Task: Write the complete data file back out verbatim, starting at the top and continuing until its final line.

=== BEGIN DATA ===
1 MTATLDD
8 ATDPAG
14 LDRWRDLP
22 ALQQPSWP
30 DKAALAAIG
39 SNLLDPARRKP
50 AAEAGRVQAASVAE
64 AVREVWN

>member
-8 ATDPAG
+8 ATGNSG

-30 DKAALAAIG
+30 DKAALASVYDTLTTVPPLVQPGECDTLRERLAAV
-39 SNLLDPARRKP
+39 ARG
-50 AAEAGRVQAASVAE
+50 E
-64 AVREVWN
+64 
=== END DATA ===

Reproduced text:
1 MTATLDD
8 ATDPAG
14 LDRWRDLP
22 ALQQPSWP
30 DKAALAAIG
39 SNLLDPARRKP
50 AAEAGRVQAASVAE
64 AVREVWN

>member
-8 ATDPAG
+8 ATGNSG

-30 DKAALAAIG
+30 DKAALASVYDTLTTVPPLVQPGECDTLRERLAAV
-39 SNLLDPARRKP
+39 ARG
-50 AAEAGRVQAASVAE
+50 E
-64 AVREVWN
+64 